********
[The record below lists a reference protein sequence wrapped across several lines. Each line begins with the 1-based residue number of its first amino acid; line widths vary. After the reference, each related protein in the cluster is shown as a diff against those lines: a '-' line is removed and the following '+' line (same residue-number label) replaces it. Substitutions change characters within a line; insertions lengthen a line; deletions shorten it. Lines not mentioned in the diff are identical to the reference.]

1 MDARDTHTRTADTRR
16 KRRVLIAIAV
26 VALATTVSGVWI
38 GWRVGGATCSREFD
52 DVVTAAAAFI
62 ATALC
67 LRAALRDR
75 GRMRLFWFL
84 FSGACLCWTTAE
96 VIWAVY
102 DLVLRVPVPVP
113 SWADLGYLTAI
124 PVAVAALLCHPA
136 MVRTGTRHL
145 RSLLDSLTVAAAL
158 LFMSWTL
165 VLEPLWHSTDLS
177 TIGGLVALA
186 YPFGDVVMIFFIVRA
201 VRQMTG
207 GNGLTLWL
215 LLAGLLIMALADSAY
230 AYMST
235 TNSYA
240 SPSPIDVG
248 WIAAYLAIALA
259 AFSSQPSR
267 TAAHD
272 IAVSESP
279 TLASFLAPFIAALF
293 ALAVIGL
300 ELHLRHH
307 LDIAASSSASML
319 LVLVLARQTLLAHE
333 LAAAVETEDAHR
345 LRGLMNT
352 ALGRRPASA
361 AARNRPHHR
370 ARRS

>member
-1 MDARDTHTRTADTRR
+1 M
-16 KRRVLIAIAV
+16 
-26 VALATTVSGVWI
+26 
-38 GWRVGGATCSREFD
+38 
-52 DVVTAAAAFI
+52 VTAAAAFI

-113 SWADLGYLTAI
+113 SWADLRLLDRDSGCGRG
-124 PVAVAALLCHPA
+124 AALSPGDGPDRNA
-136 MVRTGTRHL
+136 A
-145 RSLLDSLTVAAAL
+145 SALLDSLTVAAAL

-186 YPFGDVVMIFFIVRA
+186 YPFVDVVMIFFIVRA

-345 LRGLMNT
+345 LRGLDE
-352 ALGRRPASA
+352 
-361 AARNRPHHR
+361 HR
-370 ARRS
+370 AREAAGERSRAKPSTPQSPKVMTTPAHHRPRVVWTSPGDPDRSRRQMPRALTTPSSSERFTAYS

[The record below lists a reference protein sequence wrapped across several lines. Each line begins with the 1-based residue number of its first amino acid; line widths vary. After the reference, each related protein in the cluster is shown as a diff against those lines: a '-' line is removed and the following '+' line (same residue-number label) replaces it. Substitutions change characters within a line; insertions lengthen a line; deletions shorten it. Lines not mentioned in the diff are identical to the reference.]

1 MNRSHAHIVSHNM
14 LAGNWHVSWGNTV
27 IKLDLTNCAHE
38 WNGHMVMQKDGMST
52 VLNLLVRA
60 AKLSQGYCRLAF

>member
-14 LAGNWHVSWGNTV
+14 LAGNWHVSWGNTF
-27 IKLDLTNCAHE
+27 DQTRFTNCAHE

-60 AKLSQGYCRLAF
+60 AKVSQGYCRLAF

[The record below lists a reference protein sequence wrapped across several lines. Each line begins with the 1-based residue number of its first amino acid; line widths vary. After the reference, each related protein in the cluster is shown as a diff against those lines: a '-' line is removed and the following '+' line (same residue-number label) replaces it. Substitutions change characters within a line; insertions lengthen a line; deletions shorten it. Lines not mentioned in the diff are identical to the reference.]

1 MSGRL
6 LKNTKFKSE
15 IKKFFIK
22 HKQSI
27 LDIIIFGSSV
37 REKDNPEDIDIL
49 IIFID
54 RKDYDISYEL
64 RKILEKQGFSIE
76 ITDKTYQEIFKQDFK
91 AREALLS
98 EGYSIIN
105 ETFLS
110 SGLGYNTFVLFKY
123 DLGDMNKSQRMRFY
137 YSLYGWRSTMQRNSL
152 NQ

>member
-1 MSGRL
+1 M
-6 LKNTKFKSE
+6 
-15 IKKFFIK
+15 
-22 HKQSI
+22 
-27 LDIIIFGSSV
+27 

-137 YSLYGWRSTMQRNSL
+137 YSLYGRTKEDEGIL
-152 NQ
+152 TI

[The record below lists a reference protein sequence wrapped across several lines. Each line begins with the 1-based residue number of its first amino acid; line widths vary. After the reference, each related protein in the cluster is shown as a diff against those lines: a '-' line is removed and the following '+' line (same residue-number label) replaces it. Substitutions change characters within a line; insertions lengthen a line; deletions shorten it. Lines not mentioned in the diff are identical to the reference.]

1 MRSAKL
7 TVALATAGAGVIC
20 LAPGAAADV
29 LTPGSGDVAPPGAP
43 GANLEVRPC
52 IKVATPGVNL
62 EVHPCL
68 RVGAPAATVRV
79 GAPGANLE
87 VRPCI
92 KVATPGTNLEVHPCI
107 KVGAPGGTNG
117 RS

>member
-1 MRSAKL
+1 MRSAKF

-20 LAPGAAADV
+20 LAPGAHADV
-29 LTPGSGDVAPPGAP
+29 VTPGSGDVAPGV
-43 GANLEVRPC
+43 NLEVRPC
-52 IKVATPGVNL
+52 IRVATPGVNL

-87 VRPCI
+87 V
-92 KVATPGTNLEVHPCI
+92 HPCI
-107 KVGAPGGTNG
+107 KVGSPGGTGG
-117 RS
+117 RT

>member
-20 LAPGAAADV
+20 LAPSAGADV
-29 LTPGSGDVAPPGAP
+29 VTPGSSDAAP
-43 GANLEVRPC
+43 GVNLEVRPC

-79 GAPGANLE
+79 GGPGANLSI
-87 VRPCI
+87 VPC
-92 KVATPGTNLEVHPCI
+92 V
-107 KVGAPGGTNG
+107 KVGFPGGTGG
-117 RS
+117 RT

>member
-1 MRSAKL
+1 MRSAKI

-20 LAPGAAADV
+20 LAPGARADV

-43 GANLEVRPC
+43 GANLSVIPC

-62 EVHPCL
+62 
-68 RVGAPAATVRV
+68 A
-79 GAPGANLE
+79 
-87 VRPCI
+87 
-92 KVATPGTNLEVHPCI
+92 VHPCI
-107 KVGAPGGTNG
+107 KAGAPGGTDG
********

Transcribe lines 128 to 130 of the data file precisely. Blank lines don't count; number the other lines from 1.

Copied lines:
92 KVATPGTNLEVHPCI
107 KVGAPGGTNG
117 RS